Will the Deputy Prime Minister now answer some questions? The Council for the Protection of Rural England claims that the Government's grand plan means that a total of 500,000 new homes will be built on green fields. Will the right hon. Gentleman confirm whether that figure is correct, and will he say how much of that greenfield land will be green belt? Will he set out the full extent of greenbelt and greenfield development under this Government to date and say how much he expects to take place in future years, including under the plans that he has outlined today? His guarantee of greenbelt land is meaningless if all that he is doing is removing the green belt designed to protect our cities and declaring as green belt a field somewhere else.
It seems, although the Deputy Prime Minister did not say so, that his plans rely heavily on urban development corporations—a Conservative idea that has proved successful, not least in the London docklands where Michael Heseltine oversaw the development of 25,000 new homes and 100 miles of new road links. I am very happy to see newspaper headlines saying, "Prezza copies Hezza", but I will withhold any further compliments until we have seen the plans in detail. We will want to look very carefully at the operation of such corporations, and I warn the Deputy Prime Minister that Ashford and Milton Keynes are not the London docklands. Will he guarantee to the House that he will use such corporations properly, as an instrument to release brownfield land, and not as an instrument for compulsory purchase of greenfield land?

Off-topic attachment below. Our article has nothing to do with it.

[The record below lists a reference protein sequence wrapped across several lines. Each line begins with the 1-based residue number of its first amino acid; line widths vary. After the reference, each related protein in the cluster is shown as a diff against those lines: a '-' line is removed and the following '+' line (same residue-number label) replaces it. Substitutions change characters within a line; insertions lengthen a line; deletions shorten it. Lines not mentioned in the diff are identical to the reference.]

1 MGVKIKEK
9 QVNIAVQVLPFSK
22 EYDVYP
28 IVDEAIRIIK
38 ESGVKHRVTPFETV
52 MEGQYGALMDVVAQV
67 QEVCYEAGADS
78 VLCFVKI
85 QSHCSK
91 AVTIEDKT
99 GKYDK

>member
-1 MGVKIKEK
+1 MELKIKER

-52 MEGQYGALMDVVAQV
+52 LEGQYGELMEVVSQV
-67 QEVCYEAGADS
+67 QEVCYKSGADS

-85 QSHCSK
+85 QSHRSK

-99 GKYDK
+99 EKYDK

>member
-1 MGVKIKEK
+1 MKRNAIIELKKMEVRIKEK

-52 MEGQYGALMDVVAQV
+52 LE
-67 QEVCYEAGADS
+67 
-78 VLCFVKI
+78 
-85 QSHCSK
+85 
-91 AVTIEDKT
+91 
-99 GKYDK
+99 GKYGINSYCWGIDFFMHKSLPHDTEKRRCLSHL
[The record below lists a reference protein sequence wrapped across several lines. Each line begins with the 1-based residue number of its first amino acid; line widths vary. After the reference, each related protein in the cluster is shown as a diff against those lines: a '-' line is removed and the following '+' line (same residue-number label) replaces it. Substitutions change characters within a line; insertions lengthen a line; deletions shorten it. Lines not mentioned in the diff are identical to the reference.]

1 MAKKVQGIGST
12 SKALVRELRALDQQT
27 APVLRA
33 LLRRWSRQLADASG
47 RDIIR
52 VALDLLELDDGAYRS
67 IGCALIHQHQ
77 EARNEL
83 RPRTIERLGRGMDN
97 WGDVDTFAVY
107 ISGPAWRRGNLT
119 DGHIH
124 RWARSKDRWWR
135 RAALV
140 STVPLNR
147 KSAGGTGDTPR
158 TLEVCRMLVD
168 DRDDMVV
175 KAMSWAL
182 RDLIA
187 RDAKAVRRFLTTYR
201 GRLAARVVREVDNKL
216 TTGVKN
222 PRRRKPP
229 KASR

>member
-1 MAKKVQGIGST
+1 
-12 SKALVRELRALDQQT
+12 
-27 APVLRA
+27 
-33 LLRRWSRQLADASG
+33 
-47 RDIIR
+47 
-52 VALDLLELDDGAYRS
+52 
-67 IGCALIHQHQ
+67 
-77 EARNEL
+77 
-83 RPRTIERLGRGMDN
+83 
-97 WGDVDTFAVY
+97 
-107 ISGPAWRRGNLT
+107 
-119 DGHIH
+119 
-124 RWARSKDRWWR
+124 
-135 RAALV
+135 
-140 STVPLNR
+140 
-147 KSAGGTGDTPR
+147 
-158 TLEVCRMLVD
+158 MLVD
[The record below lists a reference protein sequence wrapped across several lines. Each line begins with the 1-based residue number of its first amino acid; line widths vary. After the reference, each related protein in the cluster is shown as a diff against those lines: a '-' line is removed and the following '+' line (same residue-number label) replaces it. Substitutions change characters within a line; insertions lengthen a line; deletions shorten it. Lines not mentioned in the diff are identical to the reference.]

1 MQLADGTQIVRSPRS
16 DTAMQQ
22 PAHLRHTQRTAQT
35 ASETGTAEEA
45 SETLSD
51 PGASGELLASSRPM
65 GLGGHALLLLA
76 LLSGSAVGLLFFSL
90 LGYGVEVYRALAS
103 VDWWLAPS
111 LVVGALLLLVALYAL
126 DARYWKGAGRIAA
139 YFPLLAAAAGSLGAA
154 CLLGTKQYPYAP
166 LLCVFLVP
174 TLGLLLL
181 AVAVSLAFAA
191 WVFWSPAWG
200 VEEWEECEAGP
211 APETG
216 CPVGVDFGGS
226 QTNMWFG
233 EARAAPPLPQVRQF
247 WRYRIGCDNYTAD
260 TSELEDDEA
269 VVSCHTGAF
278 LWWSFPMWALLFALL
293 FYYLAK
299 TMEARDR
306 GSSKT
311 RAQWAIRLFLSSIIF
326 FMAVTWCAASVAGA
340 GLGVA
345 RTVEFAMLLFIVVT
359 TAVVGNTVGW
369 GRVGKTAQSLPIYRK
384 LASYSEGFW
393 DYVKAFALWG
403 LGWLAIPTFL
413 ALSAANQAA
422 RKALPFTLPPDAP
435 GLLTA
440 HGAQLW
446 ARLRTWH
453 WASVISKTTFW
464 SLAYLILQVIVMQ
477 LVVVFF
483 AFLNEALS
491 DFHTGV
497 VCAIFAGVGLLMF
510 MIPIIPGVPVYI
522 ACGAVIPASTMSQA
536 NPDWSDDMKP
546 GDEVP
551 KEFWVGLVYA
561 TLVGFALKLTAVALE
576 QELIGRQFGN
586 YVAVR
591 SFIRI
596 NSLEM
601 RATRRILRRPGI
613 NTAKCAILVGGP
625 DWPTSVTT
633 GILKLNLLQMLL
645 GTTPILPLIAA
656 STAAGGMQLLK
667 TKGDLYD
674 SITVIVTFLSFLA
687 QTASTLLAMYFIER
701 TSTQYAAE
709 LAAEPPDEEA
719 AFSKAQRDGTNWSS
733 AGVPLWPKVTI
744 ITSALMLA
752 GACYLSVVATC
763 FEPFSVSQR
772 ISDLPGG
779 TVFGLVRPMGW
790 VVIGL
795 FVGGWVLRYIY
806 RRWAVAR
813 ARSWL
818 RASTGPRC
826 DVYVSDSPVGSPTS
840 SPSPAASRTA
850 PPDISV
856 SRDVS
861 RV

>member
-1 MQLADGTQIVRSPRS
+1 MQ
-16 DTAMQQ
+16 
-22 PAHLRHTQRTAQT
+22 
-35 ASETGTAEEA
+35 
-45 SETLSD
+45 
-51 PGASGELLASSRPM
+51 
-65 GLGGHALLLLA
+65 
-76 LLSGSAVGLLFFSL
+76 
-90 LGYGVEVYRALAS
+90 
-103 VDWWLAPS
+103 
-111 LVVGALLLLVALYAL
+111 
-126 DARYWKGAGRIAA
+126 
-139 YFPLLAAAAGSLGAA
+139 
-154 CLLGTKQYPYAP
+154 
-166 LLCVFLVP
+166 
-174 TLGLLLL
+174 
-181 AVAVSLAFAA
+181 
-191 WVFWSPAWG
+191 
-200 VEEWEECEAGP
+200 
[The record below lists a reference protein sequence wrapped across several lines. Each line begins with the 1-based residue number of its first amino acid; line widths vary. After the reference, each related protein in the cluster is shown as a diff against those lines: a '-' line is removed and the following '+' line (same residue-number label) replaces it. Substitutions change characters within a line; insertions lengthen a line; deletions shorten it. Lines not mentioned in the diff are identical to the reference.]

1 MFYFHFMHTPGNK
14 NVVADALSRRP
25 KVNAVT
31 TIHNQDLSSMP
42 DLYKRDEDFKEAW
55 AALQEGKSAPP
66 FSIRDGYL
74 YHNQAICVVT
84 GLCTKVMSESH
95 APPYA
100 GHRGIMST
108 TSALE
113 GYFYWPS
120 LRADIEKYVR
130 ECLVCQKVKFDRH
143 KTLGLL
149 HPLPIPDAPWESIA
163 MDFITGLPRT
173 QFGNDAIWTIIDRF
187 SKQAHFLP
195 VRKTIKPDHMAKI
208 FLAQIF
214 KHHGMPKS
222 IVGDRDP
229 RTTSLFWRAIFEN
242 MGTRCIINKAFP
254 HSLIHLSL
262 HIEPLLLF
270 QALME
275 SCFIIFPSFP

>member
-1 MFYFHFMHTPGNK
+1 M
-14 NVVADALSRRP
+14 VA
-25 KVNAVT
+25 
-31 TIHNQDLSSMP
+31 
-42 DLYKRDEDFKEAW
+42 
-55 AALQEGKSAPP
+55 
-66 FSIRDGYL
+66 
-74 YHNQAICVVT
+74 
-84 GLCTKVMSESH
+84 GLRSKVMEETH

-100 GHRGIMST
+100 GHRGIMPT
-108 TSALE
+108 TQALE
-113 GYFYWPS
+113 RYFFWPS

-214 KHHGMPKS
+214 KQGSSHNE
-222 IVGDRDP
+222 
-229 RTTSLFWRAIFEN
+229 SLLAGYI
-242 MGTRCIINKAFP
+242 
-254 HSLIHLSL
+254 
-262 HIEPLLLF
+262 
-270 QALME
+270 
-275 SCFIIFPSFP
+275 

What effect does the Deputy Prime Minister envisage that the expansion to the Thames gateway will have on the growing problem of flooding? I thought that I heard a Labour Member call out "floodplains". Just a few weeks ago we saw the problems caused by that issue for people who are trying to get insurance for their houses. What discussions have Ministers had with the insurance industry about those problems, particularly in light of the increase risk as a result of today's announcement?